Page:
Many years ago, I decided to take a trip down from the Bay Area to Southern California. At that time, I was just getting into riding and thought it’d be a fun opportunity to ride my motorcycle down rather than drive. The ride was not exactly what I had expected it to be.
I prepped for the trip by doing a tune-up on my 1999 Honda CBR600 F4. It was running fine, but I wanted to make sure it was in tip-top shape before the trip.
I also bought a tank bag with a see-through cover where I placed a Garmin monochrome GPS in. Remember at that time, smartphones and GPS on smartphones were not that common. Also, the color GPS’s were all pretty expensive– at least a few hundred dollars. So I settled for one that was less than $100 just in case I needed it. If you remember those days, these cheaper GPS’s took forever to find the necessary number of satellites for it to work, but when it did it worked okay.
I also packed my bag and used this netting with hooks that I bought from Cycle Gear to tie it down on my seat. I didn’t want to be carrying anything on my body during the long ride. Another thing I bought at the store was a CrampBuster.
This thing slides right onto your throttle and allows you to use your palm to hold the throttle open on long rides. That way, you’re not gripping the throttle open for a long time which can cause serious cramps/numbness. Here’s a link to the item if you’re interested in buying one on Amazon.
The Ride Down
After work on Friday, I fueled up at the local gas station in San Francisco before heading down. During the week, the weather was dry but starting Friday a drizzle started. I probably picked the wrong weekend to go, but I was already set on doing the ride.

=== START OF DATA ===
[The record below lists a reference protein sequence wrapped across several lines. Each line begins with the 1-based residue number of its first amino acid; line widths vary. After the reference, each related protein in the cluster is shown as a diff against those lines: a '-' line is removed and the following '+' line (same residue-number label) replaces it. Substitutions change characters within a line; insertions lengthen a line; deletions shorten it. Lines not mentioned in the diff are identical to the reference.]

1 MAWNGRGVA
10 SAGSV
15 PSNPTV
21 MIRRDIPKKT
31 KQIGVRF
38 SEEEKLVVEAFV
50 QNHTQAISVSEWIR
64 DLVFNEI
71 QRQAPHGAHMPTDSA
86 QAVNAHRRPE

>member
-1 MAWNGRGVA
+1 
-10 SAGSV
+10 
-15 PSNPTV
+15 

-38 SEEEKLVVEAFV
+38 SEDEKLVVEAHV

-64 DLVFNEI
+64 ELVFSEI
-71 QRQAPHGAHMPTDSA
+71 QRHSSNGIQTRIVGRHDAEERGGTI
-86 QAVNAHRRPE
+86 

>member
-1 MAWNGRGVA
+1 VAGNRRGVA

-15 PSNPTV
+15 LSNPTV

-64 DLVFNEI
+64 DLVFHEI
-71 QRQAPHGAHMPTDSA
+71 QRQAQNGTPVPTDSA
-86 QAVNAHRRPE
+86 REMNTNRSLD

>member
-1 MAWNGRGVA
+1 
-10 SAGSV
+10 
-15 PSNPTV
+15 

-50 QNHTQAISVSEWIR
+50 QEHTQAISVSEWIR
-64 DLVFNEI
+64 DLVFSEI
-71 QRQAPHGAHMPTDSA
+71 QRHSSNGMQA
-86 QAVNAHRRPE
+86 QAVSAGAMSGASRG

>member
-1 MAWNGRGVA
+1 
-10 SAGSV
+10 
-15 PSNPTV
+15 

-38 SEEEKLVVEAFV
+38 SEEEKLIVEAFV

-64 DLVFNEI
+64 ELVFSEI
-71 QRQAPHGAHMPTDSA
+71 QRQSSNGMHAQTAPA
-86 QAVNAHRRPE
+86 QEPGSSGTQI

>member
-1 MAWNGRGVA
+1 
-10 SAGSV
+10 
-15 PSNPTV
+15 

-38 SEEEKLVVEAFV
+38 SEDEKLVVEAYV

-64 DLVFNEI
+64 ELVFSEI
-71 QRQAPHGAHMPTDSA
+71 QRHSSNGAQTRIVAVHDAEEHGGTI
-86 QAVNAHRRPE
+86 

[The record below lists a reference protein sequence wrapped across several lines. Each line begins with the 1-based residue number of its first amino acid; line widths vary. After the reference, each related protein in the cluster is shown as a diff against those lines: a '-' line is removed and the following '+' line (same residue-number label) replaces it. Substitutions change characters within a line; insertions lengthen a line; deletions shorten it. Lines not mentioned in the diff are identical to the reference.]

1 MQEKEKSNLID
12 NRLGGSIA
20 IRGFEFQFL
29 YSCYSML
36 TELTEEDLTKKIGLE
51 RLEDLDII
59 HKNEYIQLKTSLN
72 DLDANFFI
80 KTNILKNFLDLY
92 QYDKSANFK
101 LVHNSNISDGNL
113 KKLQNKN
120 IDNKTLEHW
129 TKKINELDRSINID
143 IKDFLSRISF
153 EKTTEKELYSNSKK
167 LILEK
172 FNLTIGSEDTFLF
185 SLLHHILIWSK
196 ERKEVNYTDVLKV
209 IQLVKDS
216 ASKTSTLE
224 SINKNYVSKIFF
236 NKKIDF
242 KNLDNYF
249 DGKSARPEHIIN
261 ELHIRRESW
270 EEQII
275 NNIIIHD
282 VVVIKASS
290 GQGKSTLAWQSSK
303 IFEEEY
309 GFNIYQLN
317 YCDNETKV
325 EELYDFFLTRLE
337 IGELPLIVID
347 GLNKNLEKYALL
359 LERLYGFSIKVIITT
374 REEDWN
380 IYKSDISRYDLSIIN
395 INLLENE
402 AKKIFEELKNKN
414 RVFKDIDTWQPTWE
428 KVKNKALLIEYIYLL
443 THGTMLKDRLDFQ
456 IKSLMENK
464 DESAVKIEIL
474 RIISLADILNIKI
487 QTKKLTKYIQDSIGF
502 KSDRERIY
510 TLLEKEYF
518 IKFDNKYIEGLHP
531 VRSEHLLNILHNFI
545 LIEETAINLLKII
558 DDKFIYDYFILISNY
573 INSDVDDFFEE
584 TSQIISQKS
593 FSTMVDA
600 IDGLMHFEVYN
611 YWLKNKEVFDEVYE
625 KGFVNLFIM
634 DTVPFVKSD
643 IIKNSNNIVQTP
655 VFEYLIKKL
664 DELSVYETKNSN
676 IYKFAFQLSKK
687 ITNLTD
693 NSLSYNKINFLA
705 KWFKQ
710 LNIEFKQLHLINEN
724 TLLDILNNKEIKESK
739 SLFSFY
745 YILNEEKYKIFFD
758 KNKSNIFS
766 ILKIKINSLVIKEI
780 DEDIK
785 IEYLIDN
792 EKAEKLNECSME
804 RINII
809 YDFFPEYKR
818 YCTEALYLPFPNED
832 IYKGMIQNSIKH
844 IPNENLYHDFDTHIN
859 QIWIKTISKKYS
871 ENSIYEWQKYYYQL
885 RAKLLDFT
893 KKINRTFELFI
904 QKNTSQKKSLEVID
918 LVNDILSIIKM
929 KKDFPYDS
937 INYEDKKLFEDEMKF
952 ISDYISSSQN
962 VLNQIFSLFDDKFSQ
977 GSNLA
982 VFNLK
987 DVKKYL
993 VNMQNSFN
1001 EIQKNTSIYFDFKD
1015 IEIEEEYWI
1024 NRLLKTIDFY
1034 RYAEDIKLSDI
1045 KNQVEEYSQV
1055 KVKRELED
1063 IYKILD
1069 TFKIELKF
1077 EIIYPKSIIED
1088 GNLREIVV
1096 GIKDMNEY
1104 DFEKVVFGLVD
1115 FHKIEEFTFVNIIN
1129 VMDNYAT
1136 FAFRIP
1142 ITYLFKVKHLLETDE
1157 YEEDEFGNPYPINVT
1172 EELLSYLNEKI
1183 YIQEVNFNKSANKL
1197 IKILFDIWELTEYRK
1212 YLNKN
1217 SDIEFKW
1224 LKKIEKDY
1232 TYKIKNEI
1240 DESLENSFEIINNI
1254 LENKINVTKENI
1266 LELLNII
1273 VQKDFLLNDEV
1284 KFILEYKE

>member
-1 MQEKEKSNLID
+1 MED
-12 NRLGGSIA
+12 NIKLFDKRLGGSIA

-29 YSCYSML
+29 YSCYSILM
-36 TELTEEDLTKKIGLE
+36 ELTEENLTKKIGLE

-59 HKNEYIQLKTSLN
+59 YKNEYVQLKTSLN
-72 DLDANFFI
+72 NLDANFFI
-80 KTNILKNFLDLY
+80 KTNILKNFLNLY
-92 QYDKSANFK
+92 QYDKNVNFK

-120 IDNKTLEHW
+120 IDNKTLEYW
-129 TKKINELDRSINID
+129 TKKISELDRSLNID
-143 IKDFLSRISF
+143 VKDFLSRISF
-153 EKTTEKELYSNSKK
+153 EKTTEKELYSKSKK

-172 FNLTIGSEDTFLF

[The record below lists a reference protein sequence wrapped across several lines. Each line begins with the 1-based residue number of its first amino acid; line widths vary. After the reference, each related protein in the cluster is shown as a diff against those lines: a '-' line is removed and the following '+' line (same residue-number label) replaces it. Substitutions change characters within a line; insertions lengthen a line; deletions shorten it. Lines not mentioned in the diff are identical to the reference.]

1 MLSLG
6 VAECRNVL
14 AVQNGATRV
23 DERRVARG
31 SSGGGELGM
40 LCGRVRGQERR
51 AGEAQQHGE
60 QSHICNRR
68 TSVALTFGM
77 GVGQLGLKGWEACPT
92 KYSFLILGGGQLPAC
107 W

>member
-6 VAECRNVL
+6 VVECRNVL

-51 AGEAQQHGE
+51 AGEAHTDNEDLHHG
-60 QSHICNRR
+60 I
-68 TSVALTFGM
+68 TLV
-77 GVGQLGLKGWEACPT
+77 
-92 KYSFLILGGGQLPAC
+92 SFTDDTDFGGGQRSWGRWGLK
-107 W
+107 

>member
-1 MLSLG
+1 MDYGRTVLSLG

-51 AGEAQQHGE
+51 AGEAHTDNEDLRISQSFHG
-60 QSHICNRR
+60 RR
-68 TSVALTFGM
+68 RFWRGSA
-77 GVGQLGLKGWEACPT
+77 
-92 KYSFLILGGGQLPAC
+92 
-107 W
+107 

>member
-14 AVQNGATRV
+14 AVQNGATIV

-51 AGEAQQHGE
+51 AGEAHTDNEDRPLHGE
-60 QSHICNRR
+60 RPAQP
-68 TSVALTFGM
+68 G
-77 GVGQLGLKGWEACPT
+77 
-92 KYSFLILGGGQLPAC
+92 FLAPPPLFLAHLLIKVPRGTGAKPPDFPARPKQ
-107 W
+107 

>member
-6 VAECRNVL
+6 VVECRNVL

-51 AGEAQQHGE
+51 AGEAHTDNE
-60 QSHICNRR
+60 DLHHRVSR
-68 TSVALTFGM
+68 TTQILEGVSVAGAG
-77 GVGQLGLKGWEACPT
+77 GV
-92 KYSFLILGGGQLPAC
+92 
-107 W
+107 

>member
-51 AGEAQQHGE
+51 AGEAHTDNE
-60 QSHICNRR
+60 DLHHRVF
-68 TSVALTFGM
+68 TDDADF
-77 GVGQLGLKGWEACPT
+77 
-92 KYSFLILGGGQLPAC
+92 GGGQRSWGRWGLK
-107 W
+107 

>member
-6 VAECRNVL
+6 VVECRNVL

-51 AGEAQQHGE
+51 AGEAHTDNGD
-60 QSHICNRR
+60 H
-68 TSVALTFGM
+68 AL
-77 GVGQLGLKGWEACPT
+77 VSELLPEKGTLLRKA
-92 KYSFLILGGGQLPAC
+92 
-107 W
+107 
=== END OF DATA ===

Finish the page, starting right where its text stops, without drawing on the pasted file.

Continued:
As the drizzle transitioned into rain, I continued with my ride. The rain started when I left San Francisco, and did not stop until I almost hit Los Angeles. Stupid me, I had no rain gear, so I was basically drenched by the time I got down. I knew that the weather was dry down in LA, but I didn’t think the rain would hit me the entire time getting there.
A normal drive down to LA from SF would be around 6 hours, however I didn’t anticipate that the ride down would take much longer. Because the gas tank is so small on a motorcycle versus a car, I had to stop every couple of hours to refuel. This probably extended my trip by another hour or two from stops alone.
Why I’d Rather Drive than Ride on a Trip Like This
After riding for so long even with the CrampBuster (which helped a lot still) there was some fatigue. I not only felt like I needed breaks, but I also felt a bit bored at times. Maybe if I took a more scenic route, it would have been more enjoyable, but I took Interstate 5 which can be the opposite.
Sometimes you take driving a car for granted. By the end of a drive, you’ll normally notice that you’ve hit a ton of bugs on the way down. This is evident with bug-splatter all over the windshield and grille. When riding, the front of the bike may take some of this splatter, but most of it hits your helmet and jacket. By the time I got down to So Cal, I had smashed bugs all over my helmet, inside the crevices of my helmet, my jacket, and even inside the perforated holes of my jacket.
Another thing I’ve taken for granted driving in a car is the protection you have against rocks kicking up and hitting you. I wore jeans on the ride, but some knee protection would have been nice. A few sizable rocks kicked up and smacked me in the knees which were a bit painful.
All in all, I’d say this was an awesome experience but I would probably not do it again if I had the opportunity unless I was riding with other riders. I much more enjoy the creature comforts of being in a car for such a long and boring drive on Interstate 5.